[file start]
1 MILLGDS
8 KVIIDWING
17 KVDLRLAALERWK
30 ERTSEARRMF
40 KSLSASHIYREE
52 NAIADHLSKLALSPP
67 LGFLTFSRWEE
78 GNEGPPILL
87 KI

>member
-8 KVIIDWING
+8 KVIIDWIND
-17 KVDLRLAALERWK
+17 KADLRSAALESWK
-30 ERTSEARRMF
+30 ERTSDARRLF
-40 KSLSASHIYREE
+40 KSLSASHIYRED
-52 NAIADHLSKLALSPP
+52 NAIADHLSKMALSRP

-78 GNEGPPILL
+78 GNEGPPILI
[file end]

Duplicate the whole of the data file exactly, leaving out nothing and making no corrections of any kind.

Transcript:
1 MILLGDS
8 KVIIDWING
17 KVDLRLAALERWK
30 ERTSEARRMF
40 KSLSASHIYREE
52 NAIADHLSKLALSPP
67 LGFLTFSRWEE
78 GNEGPPILL
87 KI

>member
-8 KVIIDWING
+8 KVIIDWIND
-17 KVDLRLAALERWK
+17 KADLRSAALESWK
-30 ERTSEARRMF
+30 ERTSDARRLF
-40 KSLSASHIYREE
+40 KSLSASHIYRED
-52 NAIADHLSKLALSPP
+52 NAIADHLSKMALSRP

-78 GNEGPPILL
+78 GNEGPPILI